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2018 NFL playoff picture: How important will playoff positioning be for the Patriots?

As we’ve witnessed in the past, the Patriots rely heavily on securing one of the top seeds in the AFC.

Minnesota Vikings v New England Patriots Photo by Adam Glanzman/Getty Images

Now that we are officially into December football, the NFL playoff picture will be slowly coming together over the next four weeks.

There’s no doubt the Patriots will be in the playoffs. And as the (soon-to-be) AFC East champions for the 373rd consecutive season, they will once again be playing a home playoff game at Gillette Stadium. It’s tradition. It just wouldn’t be January in New England without a freezing cold playoff game at Gillette, right?

We know that much. We just don’t know where the Patriots will be situated once the regular season is complete. We don’t know where they will wind up on the bracket. In the NFL more than just about any other sport, playoff positioning can be a make-or-break thing for teams.

It has also become a Foxborough tradition to have the first week of January off. During the Tom Brady-Bill Belichick era, the Patriots have relied very heavily on a first round bye. They’ve had it all five times they’ve won the Super Bowl, and most other seasons as well. During the rare occasions when they haven’t had a first round bye, those seasons have always ended in ugly fashion.

A first round bye is no guarantee for the Pats this year. They’ve got the upper hand on the Houston Texans, having beaten them on Opening Day. But the Texans are riding a nine-game winning streak, and they are right on New England’s tail. Should Houston win out, chances are they will take home the second seed in the AFC.

If the Patriots win out, they’ll wrap up the two-seed and a first round bye without a problem. I just have a strong feeling they have one more loss in them during this regular season.

Next week, they play at Miami, and the Pats never, ever play well in South Beach. The following week, they play at Pittsburgh, and that game could legitimately go either way.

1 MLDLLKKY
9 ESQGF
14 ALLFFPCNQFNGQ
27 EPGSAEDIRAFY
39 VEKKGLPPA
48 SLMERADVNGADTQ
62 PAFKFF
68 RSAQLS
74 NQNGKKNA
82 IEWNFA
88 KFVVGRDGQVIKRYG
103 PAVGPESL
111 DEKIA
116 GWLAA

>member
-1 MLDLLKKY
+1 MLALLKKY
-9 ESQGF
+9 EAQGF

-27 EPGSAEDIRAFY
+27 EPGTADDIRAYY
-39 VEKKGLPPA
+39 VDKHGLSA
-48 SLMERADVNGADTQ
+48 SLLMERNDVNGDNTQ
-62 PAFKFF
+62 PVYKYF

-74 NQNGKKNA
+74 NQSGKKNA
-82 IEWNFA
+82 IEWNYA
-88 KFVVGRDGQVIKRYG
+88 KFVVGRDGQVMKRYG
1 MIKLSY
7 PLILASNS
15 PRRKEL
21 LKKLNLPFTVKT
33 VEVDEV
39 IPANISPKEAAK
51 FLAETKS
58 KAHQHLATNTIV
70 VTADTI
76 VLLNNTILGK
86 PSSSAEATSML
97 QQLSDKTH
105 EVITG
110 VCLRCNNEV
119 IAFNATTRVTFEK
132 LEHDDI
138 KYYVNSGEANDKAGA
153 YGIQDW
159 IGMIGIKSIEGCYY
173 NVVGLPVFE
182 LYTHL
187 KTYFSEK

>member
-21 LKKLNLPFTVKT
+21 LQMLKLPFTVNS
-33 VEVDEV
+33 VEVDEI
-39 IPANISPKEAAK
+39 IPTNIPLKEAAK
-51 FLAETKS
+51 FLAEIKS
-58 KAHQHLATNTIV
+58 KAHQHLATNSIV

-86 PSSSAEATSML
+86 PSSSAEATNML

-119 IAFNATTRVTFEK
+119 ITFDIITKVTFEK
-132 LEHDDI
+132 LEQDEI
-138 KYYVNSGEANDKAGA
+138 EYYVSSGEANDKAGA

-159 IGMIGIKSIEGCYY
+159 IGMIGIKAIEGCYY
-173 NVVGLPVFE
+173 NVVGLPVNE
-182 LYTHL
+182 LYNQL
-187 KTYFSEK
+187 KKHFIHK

I think the Patriots will lose one of those two games. Assuming they take care of business at home against the Bills and Jets to end the season, they will still get the two-seed as long as Houston doesn’t win out.

And that’s just the beginning. They won’t get the No. 1 seed unless the Kansas City Chiefs collapse, and that seems unlikely at this point. That means the Patriots would still have to travel to Arrowhead Stadium for the AFC Championship Game, and Arrowhead is one of the most difficult places in the NFL to play as a visiting team.

This would present big problems for the Patriots. They haven’t had anywhere near the same kind of good fortune in road playoff games as they have in home playoff games. The last time the Pats won a playoff game on the road, it was during the 2006 playoffs when they upset the San Diego Chargers 24-21. That was the same year the Chicago Bears went to the Super Bowl on the shoulders of Rex Grossman.

And yes, that actually happened.

As we’ve seen in the past, playoff positioning is everything for the Patriots. When they have to go on the road to reach the Super Bowl, things get very ugly. For reference, just look back at those two AFC Championship Games in Denver in 2013 and 2015.

The Pats have a good chance of securing yet another first round bye. But the road to Super Bowl LIII likely won’t go through Foxborough this year, and they will have their work cut out for them when they have to leave the safe and friendly confines of Gillette Stadium.

For the first time in years, the Patriots will have the odds stacked against them as they try to push toward yet another Super Bowl.